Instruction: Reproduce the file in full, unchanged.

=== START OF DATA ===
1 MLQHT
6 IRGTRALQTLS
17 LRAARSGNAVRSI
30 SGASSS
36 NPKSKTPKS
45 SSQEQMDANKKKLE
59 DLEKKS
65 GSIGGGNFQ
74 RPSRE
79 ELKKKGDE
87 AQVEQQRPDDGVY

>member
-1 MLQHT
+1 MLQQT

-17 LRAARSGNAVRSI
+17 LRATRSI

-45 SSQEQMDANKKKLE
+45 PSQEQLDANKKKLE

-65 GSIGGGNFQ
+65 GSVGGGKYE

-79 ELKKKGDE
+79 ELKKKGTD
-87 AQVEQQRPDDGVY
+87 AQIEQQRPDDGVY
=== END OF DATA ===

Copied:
1 MLQHT
6 IRGTRALQTLS
17 LRAARSGNAVRSI
30 SGASSS
36 NPKSKTPKS
45 SSQEQMDANKKKLE
59 DLEKKS
65 GSIGGGNFQ
74 RPSRE
79 ELKKKGDE
87 AQVEQQRPDDGVY

>member
-1 MLQHT
+1 MLQQT

-17 LRAARSGNAVRSI
+17 LRATRSI

-45 SSQEQMDANKKKLE
+45 PSQEQLDANKKKLE

-65 GSIGGGNFQ
+65 GSVGGGKYE

-79 ELKKKGDE
+79 ELKKKGTD
-87 AQVEQQRPDDGVY
+87 AQIEQQRPDDGVY